In other words some of us are having deep cravings to relapse but we keep telling ourselves that the “crazy-talk” going on inside our head is really sensible reasoning.  Thoughts like: 

“That person uses and seems to be doing fine, I just need to use like them.” 

“If I change to _______ it is not what I normally use so it doesn’t count.”  

“I cannot handle life like this; I just need a little to mellow out.”

“I cannot handle life like this; I just need a little to help me focus.”

These and similar thoughts are the proverbial “devil on your shoulder” trying to talk you into self destructive craziness.  Anytime we find ourselves listening to that voice or pondering what it has to say, you are well into the kind of cravings we are describing here.

For some of those around us, we may even seem to be more fun or somehow better when using.  These people may even try to help us find reasons or ways that we can use safely.  They become (whether knowingly or unknowingly) the voice of the devil on our shoulder.   Look at this passage:

He enjoys drinking. It stirs his imagination. His friends feel closer over a highball. Perhaps you enjoy drinking with him yourself when he doesn’t go too far. You have passed happy evenings together chatting and drinking before your fire. Perhaps you both like parties which would be dull without liquor. We have enjoyed such evenings ourselves; we had a good time. We know all about liquor as a social lubricant. Some, but not all of us, think it has its advantages when reasonably used.  (Alcoholics Anonymous pg. 110)

The fact is, if you find yourself in recovery, in jail, in a hospital due to your using, being told by recovery or psychological professionals that you have an alcohol/drug problem, you have legal, social or family problems that others tell you are because of your using etc. you can never safely use. 

All of the ways we looked at before that disguise the craving or if you are just fighting an obvious craving, the focal point is should not be what the reasons, reasoning or feelings are to use.  The focal point is one question:  Can I ever use safely? 

Let’s focus on the idea of comparing ourselves to other people that use and seem to still function reasonably or who in some cases seem to function perfectly.  There are many reasons a person could give why this may just be appearances or that these people are only functional in some ways etc., but these arguments have little to do with the real point that is being missed.  It doesn’t matter if that person is the smartest rocket scientist on the planet who smokes crack for breakfast, drinks moonshine for lunch, shoots heroin for dinner and is a tenured university professor in the evenings while smoking methamphetamines during class breaks.  That is them!  The point is you are not that person.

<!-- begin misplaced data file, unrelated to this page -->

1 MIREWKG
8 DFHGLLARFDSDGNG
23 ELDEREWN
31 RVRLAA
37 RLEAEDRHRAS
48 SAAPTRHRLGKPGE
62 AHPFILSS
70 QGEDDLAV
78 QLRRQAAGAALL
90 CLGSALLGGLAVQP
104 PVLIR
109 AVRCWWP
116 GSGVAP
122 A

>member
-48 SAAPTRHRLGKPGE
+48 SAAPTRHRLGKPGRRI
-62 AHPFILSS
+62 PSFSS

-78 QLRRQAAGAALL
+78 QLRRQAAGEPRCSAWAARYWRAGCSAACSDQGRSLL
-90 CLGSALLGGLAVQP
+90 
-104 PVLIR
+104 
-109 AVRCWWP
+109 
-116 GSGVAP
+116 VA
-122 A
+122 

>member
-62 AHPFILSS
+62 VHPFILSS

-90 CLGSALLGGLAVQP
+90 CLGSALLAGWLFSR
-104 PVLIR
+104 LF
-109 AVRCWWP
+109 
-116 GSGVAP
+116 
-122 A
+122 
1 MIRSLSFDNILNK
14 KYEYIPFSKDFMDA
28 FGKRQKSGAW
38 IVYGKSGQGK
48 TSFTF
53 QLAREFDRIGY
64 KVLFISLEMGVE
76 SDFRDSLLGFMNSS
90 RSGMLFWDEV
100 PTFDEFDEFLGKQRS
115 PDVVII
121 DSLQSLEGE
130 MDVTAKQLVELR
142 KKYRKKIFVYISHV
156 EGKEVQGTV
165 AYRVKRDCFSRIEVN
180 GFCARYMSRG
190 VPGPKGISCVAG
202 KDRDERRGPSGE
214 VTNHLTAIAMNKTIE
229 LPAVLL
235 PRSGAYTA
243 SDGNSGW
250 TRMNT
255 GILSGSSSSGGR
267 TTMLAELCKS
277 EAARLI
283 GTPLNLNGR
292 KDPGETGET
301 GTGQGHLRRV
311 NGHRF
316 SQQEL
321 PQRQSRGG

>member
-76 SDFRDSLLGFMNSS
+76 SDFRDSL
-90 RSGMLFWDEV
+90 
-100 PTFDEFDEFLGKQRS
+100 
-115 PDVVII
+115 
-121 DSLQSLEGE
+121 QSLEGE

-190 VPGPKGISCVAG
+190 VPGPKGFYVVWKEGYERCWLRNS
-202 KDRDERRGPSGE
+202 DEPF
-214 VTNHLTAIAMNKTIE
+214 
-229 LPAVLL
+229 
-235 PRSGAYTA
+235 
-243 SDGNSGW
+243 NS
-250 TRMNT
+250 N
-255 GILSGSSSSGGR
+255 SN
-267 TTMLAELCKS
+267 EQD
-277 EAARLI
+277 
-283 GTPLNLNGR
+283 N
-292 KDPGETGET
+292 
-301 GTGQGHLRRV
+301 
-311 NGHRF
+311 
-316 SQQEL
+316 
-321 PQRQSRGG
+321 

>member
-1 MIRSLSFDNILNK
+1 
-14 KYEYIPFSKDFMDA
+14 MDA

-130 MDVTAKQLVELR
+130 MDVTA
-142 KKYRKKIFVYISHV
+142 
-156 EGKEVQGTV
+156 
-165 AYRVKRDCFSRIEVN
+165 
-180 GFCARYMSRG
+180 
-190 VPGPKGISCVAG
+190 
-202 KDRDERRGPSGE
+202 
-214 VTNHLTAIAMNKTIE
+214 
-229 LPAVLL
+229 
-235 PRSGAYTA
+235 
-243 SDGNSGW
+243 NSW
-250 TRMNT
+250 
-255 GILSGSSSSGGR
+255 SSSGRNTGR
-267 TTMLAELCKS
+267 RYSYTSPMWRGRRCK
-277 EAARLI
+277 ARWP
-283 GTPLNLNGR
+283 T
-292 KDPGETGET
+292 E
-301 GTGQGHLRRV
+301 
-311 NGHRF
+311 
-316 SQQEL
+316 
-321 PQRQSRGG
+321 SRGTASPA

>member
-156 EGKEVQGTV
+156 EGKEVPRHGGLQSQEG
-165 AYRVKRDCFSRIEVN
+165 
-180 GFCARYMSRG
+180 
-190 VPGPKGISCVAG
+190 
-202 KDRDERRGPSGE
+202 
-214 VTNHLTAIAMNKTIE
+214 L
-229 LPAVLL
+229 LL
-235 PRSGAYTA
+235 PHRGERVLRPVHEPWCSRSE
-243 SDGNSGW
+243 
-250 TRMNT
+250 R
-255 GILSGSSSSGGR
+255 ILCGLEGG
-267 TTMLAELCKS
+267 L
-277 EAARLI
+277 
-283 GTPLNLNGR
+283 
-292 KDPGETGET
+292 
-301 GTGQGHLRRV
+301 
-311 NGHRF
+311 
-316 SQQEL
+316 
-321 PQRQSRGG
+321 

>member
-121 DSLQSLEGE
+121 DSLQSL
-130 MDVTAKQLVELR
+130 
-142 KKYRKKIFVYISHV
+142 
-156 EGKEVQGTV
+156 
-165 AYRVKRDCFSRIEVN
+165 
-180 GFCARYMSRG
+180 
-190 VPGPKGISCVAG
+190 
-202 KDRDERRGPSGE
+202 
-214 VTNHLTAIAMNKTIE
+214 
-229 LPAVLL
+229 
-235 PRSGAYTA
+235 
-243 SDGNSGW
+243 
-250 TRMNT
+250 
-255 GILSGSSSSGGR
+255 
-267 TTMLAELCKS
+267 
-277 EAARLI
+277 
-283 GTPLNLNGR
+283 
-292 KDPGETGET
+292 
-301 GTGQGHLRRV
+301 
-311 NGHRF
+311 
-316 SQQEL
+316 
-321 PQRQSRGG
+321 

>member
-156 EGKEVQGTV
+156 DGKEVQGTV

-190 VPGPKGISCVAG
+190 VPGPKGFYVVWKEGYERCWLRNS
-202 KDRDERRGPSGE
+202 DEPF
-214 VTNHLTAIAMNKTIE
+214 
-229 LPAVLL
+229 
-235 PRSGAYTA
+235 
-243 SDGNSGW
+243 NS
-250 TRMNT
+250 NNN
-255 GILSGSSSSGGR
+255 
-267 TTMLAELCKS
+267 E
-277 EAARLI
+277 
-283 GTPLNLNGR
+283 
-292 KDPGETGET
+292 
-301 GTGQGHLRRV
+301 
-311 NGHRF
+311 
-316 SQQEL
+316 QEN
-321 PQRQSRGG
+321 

This is the first step in recovery. The delusion that we are like other people, or presently may be, has to be smashed.  (Alcoholics Anonymous pg. 30)

All of this is tied to Step 1 of any Twelve Step program:

We admitted we were powerless over alcohol — that our lives had become unmanageable.  (Alcoholics Anonymous pg. 59)

Part of recognizing that you are powerless is the idea that you are not like that person or any other person:  YOU ARE YOU!  EITHER IT IS SAFE FOR YOU TO USE OR IT IS NOT!  No matter what you see others doing, no matter what ideas you can come up with that make this time or this way different, no matter what someone else is telling you makes it safe for you; EITHER IT IS SAFE FOR YOU TO USE OR IT IS NOT!

Despite all we can say, many who are real alcoholics are not going to believe they are in that class. By every form of self-deception and experimentation, they will try to prove themselves exceptions to the rule, therefore nonalcoholic.  (Alcoholics Anonymous pg. 31)

Neither does there appear to be any kind of treatment which will make alcoholics of our kind like other men. We have tried every imaginable remedy. In some instances there has been brief recovery, followed always by a still worse relapse. Physicians who are familiar with alcoholism agree there is no such thing as making a normal drinker out of an alcoholic.  (Alcoholics Anonymous pg. 30– 31)